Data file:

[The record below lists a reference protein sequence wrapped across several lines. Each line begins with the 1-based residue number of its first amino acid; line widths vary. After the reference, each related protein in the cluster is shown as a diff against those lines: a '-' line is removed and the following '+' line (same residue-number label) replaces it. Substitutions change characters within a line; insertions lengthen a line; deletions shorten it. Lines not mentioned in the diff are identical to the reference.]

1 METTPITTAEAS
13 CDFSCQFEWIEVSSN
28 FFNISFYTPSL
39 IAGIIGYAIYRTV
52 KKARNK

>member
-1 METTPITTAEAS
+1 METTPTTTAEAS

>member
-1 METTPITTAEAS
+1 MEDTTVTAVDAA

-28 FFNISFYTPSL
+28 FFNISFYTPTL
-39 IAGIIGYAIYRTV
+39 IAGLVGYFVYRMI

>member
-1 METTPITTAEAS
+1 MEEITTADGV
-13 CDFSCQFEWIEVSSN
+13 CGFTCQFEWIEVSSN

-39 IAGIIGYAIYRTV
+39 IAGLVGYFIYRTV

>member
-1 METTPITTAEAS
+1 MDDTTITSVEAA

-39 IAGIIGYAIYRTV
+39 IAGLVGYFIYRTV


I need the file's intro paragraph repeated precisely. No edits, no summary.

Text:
[The record below lists a reference protein sequence wrapped across several lines. Each line begins with the 1-based residue number of its first amino acid; line widths vary. After the reference, each related protein in the cluster is shown as a diff against those lines: a '-' line is removed and the following '+' line (same residue-number label) replaces it. Substitutions change characters within a line; insertions lengthen a line; deletions shorten it. Lines not mentioned in the diff are identical to the reference.]